An intervention offering support with individualised psychological intervention as part of a programme promoting person centred care and good practice provides a viable alternative to neuroleptics for treating behavioural symptoms in patients with dementia.
In both intervention and control homes in our study, psychiatrists reviewed the prescriptions of the residents and recommended withdrawal of neuroleptics in accordance with best clinical practice, yet significantly fewer residents in the intervention homes remained taking these drugs. The percentage of residents (after excluding those with schizophrenia or other psychotic disorders) who were still prescribed neuroleptics at the end of 12 months was less than half that in the control homes. Levels of agitation and episodes of aggressive behaviour did not increase in homes with reduced prescribing of neuroleptics.
Cohen-Mansfield et al carried out a placebo controlled cross over trial of neuroleptic withdrawal in patients with dementia and found no significant worsening of behavioural symptoms when drugs were replaced with a tailored psychological intervention.8
In another study,9
89 people with dementia from a large community nursing home were randomised to receive either a complex intervention including activities, guidelines for drug use, and educational rounds, or treatment as usual. Patients who received the active intervention showed a significant improvement in behaviour and a trend towards a reduction in neuroleptic use.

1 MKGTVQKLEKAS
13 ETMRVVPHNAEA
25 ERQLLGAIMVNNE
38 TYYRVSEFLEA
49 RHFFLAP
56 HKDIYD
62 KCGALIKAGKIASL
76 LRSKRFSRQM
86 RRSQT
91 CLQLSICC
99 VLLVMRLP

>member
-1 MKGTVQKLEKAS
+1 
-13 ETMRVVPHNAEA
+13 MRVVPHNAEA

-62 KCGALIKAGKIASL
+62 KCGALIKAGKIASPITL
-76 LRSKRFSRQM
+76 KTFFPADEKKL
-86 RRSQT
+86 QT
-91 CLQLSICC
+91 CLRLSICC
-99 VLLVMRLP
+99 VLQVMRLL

Failure of the training and support intervention to have a significant effect on any of the secondary outcome measures may reflect difficulties inherent in affecting the culture of care within a nursing home enabling change to be measured in such a small scale trial.
In March 2004 the Committee on Safety of Medicines wrote to all doctors in the United Kingdom to advise against the prescription of risperidone and olanzapine in patients with dementia. The effect of this communication, which might have been expected to result in discontinuation of neuroleptics in a large number of participants in both arms of the trial, was only modest. Differences in the proportion of patients receiving neuroleptics at each review () between the groups were sustained over the year, and similarly affected by the ruling of the Committee on Safety of Medicines.
Neuroleptic use over study period, July 2003 to June 2004
The nursing homes that agreed to participate reflected a typical range of care provision for people with dementia in the United Kingdom and included three private individually owned and managed facilities, seven homes belonging to different large groups of care home providers, and two NHS managed facilities. Despite such heterogeneity between ownership and management of the homes and the geographical spread of the study, the training and support intervention was accompanied by significant reductions in the numbers of residents prescribed neuroleptics across the country.
What is already known on this topic
A high proportion of nursing home residents with dementia are treated with neuroleptics
The long term efficacy of neuroleptics in the management of behavioural disturbance in dementia has not been proved and their use is associated with increased morbidity and mortality
Withdrawal of neuroleptics does not acutely worsen behavioural symptoms of dementia
What this study adds
The training and support of care home staff reduced neuroleptic use in residents with dementia in nursing homes without worsening behavioural symptoms
The reduction in neuroleptic use was sustained for 12 months
This is Version 2 of the paper. In this version, has been amended to include all nursing homes [one was missing from the previous version].